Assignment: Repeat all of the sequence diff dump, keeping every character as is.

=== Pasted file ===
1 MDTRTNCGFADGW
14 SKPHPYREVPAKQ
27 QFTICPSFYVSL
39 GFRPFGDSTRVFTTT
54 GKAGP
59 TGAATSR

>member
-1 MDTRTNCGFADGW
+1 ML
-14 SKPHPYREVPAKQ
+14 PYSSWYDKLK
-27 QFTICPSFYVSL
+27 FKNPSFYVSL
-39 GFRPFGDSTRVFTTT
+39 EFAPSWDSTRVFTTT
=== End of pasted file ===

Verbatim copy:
1 MDTRTNCGFADGW
14 SKPHPYREVPAKQ
27 QFTICPSFYVSL
39 GFRPFGDSTRVFTTT
54 GKAGP
59 TGAATSR

>member
-1 MDTRTNCGFADGW
+1 ML
-14 SKPHPYREVPAKQ
+14 PYSSWYDKLK
-27 QFTICPSFYVSL
+27 FKNPSFYVSL
-39 GFRPFGDSTRVFTTT
+39 EFAPSWDSTRVFTTT